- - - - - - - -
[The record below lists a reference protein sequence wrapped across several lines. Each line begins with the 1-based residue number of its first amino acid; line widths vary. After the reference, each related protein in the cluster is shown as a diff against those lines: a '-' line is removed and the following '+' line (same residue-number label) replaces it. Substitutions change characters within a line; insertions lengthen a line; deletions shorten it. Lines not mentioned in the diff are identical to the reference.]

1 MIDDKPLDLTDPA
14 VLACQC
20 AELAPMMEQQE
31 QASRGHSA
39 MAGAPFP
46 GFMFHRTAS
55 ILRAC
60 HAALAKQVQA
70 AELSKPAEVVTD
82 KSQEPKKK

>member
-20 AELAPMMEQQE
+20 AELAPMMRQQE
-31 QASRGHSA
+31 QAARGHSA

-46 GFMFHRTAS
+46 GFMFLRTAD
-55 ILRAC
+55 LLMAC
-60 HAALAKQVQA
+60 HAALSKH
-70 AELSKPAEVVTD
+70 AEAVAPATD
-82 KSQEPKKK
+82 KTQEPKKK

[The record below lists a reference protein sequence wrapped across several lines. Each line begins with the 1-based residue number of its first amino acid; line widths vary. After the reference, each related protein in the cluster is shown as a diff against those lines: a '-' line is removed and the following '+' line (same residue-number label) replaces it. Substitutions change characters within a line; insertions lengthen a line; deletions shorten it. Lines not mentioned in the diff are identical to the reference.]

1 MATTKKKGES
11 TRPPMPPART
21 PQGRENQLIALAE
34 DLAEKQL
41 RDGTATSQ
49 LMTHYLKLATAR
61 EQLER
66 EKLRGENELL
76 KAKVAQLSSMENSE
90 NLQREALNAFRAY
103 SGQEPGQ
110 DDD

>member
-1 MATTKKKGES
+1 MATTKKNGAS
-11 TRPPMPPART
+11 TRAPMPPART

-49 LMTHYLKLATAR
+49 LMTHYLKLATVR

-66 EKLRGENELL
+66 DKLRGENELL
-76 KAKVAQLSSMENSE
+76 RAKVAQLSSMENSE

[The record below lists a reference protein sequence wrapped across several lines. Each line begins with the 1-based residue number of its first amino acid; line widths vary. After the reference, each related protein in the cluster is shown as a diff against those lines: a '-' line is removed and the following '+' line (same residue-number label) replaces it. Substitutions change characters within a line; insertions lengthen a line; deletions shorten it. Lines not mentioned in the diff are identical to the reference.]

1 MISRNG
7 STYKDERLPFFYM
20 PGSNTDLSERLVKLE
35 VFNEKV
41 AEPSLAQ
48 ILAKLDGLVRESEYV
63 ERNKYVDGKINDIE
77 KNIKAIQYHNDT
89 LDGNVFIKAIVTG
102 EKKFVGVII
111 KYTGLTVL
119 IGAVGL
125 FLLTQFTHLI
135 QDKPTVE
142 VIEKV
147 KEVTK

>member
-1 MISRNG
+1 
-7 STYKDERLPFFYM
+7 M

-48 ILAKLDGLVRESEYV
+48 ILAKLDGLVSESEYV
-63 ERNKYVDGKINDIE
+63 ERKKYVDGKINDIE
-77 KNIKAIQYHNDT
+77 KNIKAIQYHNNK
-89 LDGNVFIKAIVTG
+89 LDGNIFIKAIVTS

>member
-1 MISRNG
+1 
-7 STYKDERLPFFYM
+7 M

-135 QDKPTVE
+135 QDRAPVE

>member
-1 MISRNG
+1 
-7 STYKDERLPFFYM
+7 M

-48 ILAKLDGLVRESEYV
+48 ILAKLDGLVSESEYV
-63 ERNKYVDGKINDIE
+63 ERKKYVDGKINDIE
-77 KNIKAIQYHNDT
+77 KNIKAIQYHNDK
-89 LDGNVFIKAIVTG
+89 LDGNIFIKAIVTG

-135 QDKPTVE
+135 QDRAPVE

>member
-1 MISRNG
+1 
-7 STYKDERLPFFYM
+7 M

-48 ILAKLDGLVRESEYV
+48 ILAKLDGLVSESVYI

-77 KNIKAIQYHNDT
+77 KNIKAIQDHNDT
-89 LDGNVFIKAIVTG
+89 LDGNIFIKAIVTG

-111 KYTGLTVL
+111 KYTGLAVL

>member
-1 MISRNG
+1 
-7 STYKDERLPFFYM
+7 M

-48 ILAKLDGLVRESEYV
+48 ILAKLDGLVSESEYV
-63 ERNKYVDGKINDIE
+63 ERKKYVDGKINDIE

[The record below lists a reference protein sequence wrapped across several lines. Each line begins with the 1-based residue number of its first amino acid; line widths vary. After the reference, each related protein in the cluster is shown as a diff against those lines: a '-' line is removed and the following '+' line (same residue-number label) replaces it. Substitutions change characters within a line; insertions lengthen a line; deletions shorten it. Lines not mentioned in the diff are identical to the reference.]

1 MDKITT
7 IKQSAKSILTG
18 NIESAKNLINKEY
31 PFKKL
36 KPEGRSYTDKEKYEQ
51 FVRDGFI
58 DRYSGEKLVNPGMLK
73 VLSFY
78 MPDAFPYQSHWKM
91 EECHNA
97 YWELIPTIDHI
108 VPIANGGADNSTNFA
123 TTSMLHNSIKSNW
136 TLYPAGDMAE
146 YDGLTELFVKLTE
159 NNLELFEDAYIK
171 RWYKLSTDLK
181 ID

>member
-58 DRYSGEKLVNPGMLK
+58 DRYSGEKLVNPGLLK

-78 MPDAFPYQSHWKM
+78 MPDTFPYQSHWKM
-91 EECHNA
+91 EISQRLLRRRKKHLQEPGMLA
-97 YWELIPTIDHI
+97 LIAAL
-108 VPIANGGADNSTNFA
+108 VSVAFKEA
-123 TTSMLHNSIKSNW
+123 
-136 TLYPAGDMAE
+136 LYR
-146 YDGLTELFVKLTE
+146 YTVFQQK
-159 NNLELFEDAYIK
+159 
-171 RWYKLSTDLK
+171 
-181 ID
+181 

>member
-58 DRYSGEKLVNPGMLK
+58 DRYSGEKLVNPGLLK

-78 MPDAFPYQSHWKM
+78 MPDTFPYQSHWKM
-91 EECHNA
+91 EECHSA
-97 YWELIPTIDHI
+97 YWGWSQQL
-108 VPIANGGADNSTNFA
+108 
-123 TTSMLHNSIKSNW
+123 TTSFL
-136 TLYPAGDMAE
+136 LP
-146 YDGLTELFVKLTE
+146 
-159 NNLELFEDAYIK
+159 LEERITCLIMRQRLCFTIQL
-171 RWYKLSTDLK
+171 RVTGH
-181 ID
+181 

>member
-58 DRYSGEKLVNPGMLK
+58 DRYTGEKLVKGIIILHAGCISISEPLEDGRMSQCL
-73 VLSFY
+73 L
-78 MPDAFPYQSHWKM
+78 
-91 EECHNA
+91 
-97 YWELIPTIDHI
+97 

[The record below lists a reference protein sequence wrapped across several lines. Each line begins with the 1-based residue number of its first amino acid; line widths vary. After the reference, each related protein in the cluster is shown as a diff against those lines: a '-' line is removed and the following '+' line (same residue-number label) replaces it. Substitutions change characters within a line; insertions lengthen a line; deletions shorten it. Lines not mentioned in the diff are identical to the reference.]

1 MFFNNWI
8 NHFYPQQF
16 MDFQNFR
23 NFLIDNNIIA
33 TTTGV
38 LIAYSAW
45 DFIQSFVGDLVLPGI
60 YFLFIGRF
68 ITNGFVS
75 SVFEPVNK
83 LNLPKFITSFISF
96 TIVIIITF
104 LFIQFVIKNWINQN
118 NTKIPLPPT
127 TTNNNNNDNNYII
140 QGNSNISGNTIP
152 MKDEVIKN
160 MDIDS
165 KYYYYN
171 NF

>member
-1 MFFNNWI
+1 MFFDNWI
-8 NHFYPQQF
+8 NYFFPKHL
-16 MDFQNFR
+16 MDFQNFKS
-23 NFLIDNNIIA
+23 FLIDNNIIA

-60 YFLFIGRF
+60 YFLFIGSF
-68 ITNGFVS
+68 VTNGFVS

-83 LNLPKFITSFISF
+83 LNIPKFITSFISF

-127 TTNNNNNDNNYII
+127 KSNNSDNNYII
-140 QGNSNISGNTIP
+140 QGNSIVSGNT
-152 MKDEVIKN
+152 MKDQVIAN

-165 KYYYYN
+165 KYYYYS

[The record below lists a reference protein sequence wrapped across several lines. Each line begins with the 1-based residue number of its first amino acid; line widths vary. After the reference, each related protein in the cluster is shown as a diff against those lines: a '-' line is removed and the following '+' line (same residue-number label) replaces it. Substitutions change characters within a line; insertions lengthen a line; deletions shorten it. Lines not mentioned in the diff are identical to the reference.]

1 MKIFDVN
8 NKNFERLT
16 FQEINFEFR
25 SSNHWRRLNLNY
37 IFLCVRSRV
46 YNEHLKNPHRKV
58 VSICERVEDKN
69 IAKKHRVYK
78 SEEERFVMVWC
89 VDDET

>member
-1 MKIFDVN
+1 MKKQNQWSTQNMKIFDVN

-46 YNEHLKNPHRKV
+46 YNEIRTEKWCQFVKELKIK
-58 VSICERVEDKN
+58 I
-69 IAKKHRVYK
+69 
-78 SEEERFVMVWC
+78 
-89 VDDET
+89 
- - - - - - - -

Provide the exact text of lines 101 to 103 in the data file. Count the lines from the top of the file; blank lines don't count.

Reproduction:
-135 QDKPTVE
+135 QDRAPVE

>member